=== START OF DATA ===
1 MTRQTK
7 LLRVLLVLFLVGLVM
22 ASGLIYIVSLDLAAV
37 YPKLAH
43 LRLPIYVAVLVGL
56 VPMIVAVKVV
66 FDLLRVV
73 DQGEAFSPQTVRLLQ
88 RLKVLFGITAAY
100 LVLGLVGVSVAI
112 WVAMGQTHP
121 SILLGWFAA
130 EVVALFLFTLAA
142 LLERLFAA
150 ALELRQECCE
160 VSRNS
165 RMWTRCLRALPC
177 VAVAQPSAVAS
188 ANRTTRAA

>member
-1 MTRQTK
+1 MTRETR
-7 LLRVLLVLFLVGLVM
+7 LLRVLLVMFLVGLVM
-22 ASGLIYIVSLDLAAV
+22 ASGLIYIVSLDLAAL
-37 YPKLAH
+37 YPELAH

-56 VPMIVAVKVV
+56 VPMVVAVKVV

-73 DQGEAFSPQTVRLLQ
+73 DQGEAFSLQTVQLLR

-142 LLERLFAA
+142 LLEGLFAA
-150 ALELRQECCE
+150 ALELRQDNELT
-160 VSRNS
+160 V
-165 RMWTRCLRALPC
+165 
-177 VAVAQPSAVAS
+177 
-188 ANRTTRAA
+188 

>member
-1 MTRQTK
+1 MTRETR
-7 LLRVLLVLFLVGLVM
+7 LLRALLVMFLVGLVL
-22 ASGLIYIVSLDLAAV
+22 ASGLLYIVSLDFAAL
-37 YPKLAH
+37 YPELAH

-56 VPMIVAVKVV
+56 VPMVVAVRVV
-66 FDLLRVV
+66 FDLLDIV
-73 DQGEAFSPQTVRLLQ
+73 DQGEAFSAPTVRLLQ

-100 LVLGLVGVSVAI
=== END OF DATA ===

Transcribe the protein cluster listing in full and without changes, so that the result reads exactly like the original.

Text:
1 MTRQTK
7 LLRVLLVLFLVGLVM
22 ASGLIYIVSLDLAAV
37 YPKLAH
43 LRLPIYVAVLVGL
56 VPMIVAVKVV
66 FDLLRVV
73 DQGEAFSPQTVRLLQ
88 RLKVLFGITAAY
100 LVLGLVGVSVAI
112 WVAMGQTHP
121 SILLGWFAA
130 EVVALFLFTLAA
142 LLERLFAA
150 ALELRQECCE
160 VSRNS
165 RMWTRCLRALPC
177 VAVAQPSAVAS
188 ANRTTRAA

>member
-1 MTRQTK
+1 MTRETR
-7 LLRVLLVLFLVGLVM
+7 LLRVLLVMFLVGLVM
-22 ASGLIYIVSLDLAAV
+22 ASGLIYIVSLDLAAL
-37 YPKLAH
+37 YPELAH

-56 VPMIVAVKVV
+56 VPMVVAVKVV

-73 DQGEAFSPQTVRLLQ
+73 DQGEAFSLQTVQLLR

-142 LLERLFAA
+142 LLEGLFAA
-150 ALELRQECCE
+150 ALELRQDNELT
-160 VSRNS
+160 V
-165 RMWTRCLRALPC
+165 
-177 VAVAQPSAVAS
+177 
-188 ANRTTRAA
+188 

>member
-1 MTRQTK
+1 MTRETR
-7 LLRVLLVLFLVGLVM
+7 LLRALLVMFLVGLVL
-22 ASGLIYIVSLDLAAV
+22 ASGLLYIVSLDFAAL
-37 YPKLAH
+37 YPELAH

-56 VPMIVAVKVV
+56 VPMVVAVRVV
-66 FDLLRVV
+66 FDLLDIV
-73 DQGEAFSPQTVRLLQ
+73 DQGEAFSAPTVRLLQ

-100 LVLGLVGVSVAI